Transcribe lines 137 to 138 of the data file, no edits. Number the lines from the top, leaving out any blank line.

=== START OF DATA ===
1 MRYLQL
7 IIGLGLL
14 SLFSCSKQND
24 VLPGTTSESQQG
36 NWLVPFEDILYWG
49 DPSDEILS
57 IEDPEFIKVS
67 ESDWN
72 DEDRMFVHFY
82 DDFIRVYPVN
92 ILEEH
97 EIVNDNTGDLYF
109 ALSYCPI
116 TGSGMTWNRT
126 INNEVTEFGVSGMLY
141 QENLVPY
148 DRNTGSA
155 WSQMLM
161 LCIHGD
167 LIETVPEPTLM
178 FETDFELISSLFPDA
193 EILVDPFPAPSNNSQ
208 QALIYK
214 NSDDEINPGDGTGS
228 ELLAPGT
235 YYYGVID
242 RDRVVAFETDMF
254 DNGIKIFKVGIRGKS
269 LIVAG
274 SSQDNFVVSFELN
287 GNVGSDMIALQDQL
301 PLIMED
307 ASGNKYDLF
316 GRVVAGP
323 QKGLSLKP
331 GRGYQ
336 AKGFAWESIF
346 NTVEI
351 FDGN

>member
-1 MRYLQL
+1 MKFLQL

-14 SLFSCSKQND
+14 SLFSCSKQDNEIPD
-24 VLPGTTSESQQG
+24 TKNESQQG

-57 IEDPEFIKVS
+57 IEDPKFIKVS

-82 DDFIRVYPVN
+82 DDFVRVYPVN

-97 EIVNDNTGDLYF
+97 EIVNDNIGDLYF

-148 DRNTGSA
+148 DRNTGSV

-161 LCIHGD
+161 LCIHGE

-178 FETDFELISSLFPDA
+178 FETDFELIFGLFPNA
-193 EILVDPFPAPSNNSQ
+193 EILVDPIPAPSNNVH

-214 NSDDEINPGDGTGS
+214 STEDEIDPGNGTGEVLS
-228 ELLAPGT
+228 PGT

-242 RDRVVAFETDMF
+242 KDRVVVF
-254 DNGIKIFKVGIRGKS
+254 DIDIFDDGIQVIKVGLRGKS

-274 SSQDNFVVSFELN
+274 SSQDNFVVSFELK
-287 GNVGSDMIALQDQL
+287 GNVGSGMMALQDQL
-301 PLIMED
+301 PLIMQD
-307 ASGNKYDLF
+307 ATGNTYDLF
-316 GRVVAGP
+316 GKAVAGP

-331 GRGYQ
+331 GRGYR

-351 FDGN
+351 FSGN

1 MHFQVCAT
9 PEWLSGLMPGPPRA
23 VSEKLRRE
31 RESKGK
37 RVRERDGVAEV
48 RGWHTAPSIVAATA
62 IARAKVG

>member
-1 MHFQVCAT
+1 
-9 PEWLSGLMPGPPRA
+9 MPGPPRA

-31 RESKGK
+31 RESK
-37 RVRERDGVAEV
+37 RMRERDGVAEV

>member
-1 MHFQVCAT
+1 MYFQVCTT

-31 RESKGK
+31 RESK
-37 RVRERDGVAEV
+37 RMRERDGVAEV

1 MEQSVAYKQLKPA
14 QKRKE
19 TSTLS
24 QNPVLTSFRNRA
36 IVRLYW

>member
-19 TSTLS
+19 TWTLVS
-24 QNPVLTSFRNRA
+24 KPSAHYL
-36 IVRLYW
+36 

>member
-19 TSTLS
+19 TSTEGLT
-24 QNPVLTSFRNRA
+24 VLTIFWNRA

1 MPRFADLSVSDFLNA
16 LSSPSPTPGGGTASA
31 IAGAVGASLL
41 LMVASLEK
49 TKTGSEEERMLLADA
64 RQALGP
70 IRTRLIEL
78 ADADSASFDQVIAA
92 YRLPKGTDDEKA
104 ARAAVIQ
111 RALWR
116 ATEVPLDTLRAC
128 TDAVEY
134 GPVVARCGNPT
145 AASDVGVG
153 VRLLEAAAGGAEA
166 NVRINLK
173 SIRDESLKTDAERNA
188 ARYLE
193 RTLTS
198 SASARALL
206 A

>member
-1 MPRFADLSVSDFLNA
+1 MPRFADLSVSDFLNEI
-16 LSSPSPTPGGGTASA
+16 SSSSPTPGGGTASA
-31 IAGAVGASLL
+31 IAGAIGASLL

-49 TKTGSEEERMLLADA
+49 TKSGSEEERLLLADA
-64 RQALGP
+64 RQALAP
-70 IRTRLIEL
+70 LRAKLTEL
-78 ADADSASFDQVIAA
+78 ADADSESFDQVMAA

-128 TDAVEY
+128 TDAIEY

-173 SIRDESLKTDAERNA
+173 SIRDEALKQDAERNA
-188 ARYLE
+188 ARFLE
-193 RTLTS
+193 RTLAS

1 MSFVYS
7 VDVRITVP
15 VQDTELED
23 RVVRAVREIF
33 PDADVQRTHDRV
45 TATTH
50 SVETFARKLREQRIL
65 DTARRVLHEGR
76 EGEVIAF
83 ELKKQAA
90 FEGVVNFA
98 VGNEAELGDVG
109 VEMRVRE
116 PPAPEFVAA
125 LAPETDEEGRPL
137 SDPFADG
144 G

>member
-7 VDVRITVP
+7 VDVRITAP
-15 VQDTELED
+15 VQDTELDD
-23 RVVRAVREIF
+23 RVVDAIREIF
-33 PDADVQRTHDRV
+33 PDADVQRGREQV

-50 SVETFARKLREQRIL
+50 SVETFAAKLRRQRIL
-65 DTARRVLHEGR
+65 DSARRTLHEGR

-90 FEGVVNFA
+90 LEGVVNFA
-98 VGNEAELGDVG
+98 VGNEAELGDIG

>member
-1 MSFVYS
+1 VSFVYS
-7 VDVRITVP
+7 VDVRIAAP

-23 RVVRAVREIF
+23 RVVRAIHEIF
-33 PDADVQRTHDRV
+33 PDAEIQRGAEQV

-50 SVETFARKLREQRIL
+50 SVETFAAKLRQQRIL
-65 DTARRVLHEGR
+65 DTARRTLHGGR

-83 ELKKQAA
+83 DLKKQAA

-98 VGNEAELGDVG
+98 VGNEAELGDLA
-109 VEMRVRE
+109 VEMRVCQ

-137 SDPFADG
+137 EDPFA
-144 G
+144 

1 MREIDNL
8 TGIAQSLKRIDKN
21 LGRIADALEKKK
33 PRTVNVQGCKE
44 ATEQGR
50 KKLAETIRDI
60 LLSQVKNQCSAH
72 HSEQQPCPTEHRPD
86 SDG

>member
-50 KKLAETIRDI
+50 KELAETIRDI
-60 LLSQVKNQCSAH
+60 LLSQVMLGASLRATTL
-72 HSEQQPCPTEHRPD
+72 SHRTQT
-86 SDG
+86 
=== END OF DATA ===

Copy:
145 AASDVGVG
153 VRLLEAAAGGAEA